From the field: Northeast Department Animator Team
On October 15, communities and organization around the world celebrated Global Handwashing Day. With diarrheal diseases being one of the leading causes of death among children, handwashing with soap is among the most effective and inexpensive ways to prevent these diseases. This simple behavior can save lives, cutting diarrhea by almost one-half.
Haiti Outreach commemorated the day by visiting 5 schools to share techniques on the best steps for washing hands. Together with Haiti’s National Water Agency (DINEPA), the Haiti Outreach Northeast Animator Team visited the Commune of Capotille, located in the North-East Department of Haiti. Haiti Outreach has been working in this Commune since April 2014 to create, in conjunction with DINEPA, 28 community managed water wells. An important part of our community work is teaching all community members, young and old, about good sanitation and hygiene practices, which includes proper handwashing techniques.
Our team invited 5 Capotille schools to participate in this special day, gathering a total of 2000 students between the ages of 5 and 20 years old. The day’s success was thanks to the collaboration of many. DINEPA sent 2 rural water technicians (TEPACs) along with 5 gallon buckets and white boards for the demonstrations. The schools readied the children and teachers, and prepared the needed tables, buckets and water. Haiti Outreach supplied the soap and bucket faucets and mobilized its Northeast Animator Team for the day. The team split into 3 groups and visited each of the 5 schools individually.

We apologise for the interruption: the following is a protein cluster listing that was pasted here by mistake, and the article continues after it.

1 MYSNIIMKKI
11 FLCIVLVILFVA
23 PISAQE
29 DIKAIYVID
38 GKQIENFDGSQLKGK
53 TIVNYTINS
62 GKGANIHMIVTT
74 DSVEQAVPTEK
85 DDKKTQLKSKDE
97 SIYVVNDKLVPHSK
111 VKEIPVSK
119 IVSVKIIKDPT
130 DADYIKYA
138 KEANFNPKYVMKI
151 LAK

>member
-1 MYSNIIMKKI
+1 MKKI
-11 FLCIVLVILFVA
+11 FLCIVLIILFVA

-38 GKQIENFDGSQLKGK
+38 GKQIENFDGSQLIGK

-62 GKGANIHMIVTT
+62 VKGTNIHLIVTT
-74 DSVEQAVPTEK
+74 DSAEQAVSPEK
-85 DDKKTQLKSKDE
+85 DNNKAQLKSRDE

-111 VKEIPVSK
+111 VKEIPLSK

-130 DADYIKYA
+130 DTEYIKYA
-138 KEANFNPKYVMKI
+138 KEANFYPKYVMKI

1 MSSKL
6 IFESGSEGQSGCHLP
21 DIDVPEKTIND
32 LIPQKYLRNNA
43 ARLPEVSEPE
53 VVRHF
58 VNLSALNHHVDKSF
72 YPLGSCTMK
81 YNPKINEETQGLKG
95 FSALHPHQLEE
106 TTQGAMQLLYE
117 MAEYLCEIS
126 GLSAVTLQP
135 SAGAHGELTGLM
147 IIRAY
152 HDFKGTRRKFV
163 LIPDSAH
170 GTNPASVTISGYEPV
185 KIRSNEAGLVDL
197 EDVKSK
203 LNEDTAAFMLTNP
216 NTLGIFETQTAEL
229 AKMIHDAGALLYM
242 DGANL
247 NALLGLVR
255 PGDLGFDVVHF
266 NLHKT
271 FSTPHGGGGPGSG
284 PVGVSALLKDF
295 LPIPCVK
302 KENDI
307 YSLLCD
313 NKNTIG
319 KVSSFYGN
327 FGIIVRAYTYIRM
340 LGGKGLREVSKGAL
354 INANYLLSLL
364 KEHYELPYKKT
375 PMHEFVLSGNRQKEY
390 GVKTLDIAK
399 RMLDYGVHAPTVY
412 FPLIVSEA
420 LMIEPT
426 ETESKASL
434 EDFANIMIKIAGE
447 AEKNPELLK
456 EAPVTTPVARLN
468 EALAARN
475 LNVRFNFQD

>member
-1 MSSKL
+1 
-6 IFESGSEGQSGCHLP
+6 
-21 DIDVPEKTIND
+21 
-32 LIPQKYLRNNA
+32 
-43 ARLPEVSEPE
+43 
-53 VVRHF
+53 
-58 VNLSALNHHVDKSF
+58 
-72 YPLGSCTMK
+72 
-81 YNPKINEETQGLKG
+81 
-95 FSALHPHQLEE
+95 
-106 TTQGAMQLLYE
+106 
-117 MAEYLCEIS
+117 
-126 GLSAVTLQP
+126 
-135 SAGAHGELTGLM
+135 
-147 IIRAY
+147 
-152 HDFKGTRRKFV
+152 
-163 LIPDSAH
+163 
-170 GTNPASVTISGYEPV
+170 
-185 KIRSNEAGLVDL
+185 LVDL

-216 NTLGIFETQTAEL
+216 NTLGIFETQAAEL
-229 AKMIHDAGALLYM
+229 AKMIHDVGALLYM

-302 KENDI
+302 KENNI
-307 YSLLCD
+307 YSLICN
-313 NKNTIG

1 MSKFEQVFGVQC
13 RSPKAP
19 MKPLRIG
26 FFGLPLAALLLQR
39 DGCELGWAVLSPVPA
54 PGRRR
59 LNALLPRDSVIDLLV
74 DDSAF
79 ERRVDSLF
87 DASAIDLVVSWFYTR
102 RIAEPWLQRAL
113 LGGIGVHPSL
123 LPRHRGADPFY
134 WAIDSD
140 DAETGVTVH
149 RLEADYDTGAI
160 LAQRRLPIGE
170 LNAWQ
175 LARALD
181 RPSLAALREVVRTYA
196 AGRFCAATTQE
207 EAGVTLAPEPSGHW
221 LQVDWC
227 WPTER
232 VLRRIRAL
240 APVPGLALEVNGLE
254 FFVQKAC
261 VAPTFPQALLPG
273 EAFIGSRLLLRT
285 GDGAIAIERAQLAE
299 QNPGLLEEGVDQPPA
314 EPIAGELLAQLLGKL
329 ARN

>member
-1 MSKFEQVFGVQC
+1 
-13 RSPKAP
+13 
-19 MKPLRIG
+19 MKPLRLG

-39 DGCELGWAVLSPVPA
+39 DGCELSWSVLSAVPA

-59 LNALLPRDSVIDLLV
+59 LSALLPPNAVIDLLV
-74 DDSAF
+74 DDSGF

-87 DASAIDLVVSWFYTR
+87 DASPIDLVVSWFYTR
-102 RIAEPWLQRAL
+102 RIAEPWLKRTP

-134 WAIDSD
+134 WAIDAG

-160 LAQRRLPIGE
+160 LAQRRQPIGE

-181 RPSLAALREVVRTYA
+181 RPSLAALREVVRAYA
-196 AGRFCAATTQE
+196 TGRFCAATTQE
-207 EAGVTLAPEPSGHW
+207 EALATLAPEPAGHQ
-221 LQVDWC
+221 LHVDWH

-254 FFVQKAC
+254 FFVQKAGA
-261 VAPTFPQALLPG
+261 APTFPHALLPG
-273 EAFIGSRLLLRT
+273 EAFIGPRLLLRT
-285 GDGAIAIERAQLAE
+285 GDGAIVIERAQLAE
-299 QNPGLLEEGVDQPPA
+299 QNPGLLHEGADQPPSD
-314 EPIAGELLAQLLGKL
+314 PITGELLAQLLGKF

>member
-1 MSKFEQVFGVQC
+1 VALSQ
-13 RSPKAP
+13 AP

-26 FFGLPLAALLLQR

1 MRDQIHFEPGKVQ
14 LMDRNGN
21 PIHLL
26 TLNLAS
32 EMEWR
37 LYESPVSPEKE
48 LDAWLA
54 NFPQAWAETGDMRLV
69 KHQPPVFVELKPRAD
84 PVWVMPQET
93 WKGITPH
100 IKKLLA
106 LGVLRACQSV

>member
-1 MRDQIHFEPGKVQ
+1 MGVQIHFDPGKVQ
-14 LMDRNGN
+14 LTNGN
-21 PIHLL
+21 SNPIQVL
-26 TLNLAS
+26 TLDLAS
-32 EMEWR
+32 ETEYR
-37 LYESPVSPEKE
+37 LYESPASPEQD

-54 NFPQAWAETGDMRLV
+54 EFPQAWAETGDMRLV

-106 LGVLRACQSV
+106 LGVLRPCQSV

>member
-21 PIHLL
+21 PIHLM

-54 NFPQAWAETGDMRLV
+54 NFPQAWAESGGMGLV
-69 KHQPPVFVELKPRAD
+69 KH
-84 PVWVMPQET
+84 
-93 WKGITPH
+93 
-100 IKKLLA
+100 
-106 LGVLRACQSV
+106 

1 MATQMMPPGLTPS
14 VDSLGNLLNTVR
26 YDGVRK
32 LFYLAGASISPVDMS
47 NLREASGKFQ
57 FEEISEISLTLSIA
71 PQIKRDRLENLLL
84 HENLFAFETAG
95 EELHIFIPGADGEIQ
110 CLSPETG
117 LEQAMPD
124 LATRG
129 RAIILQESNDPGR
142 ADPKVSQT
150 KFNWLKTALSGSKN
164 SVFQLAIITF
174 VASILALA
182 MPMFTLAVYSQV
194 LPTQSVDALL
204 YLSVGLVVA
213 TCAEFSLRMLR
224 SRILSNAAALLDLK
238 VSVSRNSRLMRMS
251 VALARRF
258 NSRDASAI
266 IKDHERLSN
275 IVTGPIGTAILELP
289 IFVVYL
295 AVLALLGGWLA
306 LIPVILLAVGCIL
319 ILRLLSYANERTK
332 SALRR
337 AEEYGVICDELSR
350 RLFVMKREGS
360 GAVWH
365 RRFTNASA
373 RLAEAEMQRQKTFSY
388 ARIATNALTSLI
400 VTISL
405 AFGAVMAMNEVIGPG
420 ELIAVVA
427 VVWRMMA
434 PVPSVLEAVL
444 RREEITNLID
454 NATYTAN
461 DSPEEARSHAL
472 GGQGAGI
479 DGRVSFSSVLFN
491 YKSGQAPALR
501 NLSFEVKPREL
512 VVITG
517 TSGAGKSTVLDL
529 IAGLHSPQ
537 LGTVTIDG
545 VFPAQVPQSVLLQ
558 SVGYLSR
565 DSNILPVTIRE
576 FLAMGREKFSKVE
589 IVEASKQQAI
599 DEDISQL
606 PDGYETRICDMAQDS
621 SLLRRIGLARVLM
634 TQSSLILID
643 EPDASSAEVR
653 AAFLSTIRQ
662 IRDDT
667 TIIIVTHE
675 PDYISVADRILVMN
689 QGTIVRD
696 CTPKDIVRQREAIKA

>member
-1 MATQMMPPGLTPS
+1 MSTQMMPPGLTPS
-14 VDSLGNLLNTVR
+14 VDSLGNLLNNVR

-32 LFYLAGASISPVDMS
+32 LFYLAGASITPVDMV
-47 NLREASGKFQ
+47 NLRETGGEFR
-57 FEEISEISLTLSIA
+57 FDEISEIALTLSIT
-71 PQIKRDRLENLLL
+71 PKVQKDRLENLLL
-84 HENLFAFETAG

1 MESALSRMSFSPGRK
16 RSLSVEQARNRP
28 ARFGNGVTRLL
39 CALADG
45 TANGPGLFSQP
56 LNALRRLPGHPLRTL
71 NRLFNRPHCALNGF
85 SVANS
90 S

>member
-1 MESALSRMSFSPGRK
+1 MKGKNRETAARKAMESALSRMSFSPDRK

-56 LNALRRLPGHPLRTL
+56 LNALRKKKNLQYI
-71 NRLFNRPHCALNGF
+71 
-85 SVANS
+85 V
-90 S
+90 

All the students were eager learners as they were taught the importance of handwashing with soap and water. As the trainer (Animator) would call out a question, the group would excitedly call out the responses. Making the lessons as visual as possible, a sketch board was used to review the 5 steps to effective handwashing. Student volunteers came up and touched each step, saying what to do and why it is important.
Then in an energetic call-and-response fashion, everyone recited the steps:
1) Wet your hands (Mouye men ou byen mouye)
2) Soap up you hands (Savone menm ou)
3) Rub your hands to activate the soap (Fwote men ou)
4) Rinse your hands (Rense men ou)
5) Shake out/air dry your hands (Sekwe men ou).
Children were selected to demonstrate correct handwashing, as the others gleefully corrected their handwashing form. Everyone happily made the promise to keep washing their hands at their houses, and even more importantly, to pass on what they learned to their little siblings and parents. One school even declared that every Friday they would do a similar demonstration of hand-washing. Another declared that they would have a test on what they learned.
At the end of the day the different teams met up at the Capotille Plaza to review the day’s activities. Everyone truly felt that they had made an impact on these 2000 children. As handwashing is key to protecting public health and a mainstay in infection control, this day demonstrated why it is essential that we join together to promote handwashing.